Motorists in the northern Manitoba town of Churchill are having to pay a whopping $2.17 a litre at the pumps today.
The price of gasoline at Churchill's only gas station soared by 21 cents a litre overnight.
The pump price was initially set at $2.30 a litre on Tuesday morning, but gas station owner Dale deMeulles told CBC News he had calibrated the pump incorrectly.
The price was adjusted to $2.17 a litre later in the day. deMeulles said he will compensate the handful of drivers who had paid the higher price.
One of those motorists was Samantha Hampton, who said she was hit with sticker shock when she saw the $2.30 pump price that morning.
"Saw the price on the pump and it blew my mind. It was $103.13, and that's for 44 litres of gas," she said.
With the price changed to $2.17 a litre, Hampton would have paid just over $95 to fuel up her vehicle.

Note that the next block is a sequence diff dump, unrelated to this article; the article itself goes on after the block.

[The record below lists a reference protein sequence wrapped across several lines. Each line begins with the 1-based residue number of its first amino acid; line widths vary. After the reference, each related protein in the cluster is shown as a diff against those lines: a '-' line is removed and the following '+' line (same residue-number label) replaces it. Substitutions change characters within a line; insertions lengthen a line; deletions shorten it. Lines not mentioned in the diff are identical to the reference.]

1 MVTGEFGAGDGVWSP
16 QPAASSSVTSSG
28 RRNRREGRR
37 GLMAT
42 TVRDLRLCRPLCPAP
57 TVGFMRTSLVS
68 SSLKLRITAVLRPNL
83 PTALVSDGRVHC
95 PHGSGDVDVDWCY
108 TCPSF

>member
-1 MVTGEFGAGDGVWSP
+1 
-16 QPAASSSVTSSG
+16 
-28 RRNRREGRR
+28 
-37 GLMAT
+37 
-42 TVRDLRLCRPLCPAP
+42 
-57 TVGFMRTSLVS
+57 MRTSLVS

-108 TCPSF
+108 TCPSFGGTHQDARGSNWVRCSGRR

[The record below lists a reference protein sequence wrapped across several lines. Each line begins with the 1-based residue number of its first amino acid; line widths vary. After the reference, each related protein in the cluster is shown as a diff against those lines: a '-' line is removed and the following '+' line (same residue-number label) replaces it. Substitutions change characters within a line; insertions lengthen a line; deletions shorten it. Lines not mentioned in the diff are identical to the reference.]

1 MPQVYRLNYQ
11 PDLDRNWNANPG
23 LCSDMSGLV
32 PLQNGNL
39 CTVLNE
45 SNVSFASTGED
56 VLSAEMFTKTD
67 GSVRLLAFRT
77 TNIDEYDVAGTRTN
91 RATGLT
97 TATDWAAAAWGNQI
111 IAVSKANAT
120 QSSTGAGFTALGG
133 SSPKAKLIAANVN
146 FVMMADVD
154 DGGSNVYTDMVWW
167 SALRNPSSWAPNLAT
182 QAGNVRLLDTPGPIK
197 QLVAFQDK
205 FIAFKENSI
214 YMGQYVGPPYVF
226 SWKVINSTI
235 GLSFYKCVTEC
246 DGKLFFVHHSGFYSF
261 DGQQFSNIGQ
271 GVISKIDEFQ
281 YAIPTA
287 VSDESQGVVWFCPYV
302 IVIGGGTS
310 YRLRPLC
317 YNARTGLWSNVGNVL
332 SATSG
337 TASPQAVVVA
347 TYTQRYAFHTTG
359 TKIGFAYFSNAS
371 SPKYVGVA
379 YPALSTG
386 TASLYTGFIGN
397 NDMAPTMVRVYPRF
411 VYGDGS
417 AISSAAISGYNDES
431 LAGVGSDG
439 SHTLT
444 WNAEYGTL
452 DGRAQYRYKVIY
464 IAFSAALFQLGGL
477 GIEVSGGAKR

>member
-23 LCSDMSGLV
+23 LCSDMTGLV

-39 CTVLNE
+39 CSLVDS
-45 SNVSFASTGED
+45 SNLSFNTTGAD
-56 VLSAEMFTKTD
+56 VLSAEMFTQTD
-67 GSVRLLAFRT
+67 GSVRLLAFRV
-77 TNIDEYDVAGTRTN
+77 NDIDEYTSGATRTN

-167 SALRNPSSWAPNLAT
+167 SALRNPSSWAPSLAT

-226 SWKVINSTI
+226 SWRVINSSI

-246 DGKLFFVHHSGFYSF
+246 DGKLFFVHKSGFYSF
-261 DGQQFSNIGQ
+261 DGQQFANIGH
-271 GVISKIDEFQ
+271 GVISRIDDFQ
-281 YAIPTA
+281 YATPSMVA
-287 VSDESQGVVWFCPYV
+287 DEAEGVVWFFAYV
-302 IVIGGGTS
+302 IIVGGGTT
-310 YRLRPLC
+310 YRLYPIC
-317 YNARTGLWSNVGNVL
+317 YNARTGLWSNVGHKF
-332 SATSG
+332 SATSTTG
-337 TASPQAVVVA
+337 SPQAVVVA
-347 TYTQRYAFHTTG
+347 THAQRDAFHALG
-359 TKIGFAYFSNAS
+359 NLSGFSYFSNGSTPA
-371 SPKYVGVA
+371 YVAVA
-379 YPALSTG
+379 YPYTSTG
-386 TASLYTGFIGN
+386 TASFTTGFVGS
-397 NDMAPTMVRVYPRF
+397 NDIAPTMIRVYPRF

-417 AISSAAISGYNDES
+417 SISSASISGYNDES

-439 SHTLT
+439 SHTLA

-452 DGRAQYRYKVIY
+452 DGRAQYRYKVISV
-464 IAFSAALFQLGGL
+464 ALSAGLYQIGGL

A sign outside the station states that the price increase was due to the shipping charges being levied by OmniTrax, the U.S.-based company that owns the port and railway line into town.
Not our fault, says company
DeMeulles said even after the pumps were adjusted, the gas price is still among the highest in Canada.
He added that he was surprised when he got his last shipping invoice from OmniTrax, and it forced him to raise his own prices to maintain his profit margin.
But OmniTrax said it has made only a "minimal change" to the shipping price of gas, with the last change made in September.
OmniTrax Canada president Brad Chase told CBC News the price of gas in Churchill is dependent on its rail line, which transports gasoline to town, so the retailer would be charged more if shipping costs rise.
But Chase said that has not happened in this case. The last time OmniTrax raised its shipping costs, it was a very minimal increase that took place in September.
Chase said there is no way the 21-cent increase could be attributed to the company, and there is no way the costs would have changed overnight.
Hampton said people in Churchill, a community of about 800 located along the Hudson Bay coast, have to drive these days because polar bears are often roaming through town at this time of year.
"It's horrible. I think I can speak on everybody's behalf — I think we're being taken advantage of," she said.
"We live in a remote community and there's no competition. They can up that price, they can decrease it, [it] doesn't matter. We have to pay that price."